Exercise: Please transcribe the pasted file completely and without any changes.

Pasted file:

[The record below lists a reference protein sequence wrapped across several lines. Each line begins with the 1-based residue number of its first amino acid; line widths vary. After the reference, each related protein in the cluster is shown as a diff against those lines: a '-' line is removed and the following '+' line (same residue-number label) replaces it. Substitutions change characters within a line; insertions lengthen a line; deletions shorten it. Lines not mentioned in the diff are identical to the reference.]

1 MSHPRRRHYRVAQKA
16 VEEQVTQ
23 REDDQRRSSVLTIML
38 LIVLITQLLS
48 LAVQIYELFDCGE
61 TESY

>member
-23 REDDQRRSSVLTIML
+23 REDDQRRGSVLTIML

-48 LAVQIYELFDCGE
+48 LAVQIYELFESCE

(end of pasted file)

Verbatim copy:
[The record below lists a reference protein sequence wrapped across several lines. Each line begins with the 1-based residue number of its first amino acid; line widths vary. After the reference, each related protein in the cluster is shown as a diff against those lines: a '-' line is removed and the following '+' line (same residue-number label) replaces it. Substitutions change characters within a line; insertions lengthen a line; deletions shorten it. Lines not mentioned in the diff are identical to the reference.]

1 MSHPRRRHYRVAQKA
16 VEEQVTQ
23 REDDQRRSSVLTIML
38 LIVLITQLLS
48 LAVQIYELFDCGE
61 TESY

>member
-23 REDDQRRSSVLTIML
+23 REDDQRRGSVLTIML

-48 LAVQIYELFDCGE
+48 LAVQIYELFESCE